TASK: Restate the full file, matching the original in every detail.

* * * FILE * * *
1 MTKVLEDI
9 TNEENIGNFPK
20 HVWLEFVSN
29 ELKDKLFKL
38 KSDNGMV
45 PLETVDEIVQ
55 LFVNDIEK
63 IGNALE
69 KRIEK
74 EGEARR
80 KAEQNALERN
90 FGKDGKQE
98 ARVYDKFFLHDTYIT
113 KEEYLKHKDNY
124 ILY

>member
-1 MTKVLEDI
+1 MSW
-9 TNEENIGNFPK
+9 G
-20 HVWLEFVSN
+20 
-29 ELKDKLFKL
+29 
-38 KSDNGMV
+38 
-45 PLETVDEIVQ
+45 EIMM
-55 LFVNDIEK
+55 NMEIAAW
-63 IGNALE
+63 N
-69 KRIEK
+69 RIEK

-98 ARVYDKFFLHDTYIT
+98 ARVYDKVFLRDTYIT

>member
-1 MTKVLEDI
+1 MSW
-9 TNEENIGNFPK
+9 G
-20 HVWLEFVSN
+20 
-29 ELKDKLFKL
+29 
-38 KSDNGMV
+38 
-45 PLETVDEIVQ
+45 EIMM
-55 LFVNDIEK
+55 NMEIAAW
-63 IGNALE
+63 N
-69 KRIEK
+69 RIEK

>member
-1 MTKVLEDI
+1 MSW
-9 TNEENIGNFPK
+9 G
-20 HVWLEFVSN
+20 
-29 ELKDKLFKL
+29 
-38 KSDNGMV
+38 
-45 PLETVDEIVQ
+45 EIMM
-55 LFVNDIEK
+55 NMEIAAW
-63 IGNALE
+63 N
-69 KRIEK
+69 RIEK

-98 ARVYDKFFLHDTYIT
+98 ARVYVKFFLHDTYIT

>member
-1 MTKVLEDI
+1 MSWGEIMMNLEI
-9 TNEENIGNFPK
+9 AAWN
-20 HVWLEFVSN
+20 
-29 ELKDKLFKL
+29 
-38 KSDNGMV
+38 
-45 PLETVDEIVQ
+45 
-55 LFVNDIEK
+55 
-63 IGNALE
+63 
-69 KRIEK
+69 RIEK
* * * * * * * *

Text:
1 MTKVLEDI
9 TNEENIGNFPK
20 HVWLEFVSN
29 ELKDKLFKL
38 KSDNGMV
45 PLETVDEIVQ
55 LFVNDIEK
63 IGNALE
69 KRIEK
74 EGEARR
80 KAEQNALERN
90 FGKDGKQE
98 ARVYDKFFLHDTYIT
113 KEEYLKHKDNY
124 ILY

>member
-1 MTKVLEDI
+1 MSW
-9 TNEENIGNFPK
+9 G
-20 HVWLEFVSN
+20 
-29 ELKDKLFKL
+29 
-38 KSDNGMV
+38 
-45 PLETVDEIVQ
+45 EIMM
-55 LFVNDIEK
+55 NMEIAAW
-63 IGNALE
+63 N
-69 KRIEK
+69 RIEK

-98 ARVYDKFFLHDTYIT
+98 ARVYDKVFLRDTYIT

>member
-1 MTKVLEDI
+1 MSW
-9 TNEENIGNFPK
+9 G
-20 HVWLEFVSN
+20 
-29 ELKDKLFKL
+29 
-38 KSDNGMV
+38 
-45 PLETVDEIVQ
+45 EIMM
-55 LFVNDIEK
+55 NMEIAAW
-63 IGNALE
+63 N
-69 KRIEK
+69 RIEK

>member
-1 MTKVLEDI
+1 MSW
-9 TNEENIGNFPK
+9 G
-20 HVWLEFVSN
+20 
-29 ELKDKLFKL
+29 
-38 KSDNGMV
+38 
-45 PLETVDEIVQ
+45 EIMM
-55 LFVNDIEK
+55 NMEIAAW
-63 IGNALE
+63 N
-69 KRIEK
+69 RIEK

-98 ARVYDKFFLHDTYIT
+98 ARVYVKFFLHDTYIT

>member
-1 MTKVLEDI
+1 MSWGEIMMNLEI
-9 TNEENIGNFPK
+9 AAWN
-20 HVWLEFVSN
+20 
-29 ELKDKLFKL
+29 
-38 KSDNGMV
+38 
-45 PLETVDEIVQ
+45 
-55 LFVNDIEK
+55 
-63 IGNALE
+63 
-69 KRIEK
+69 RIEK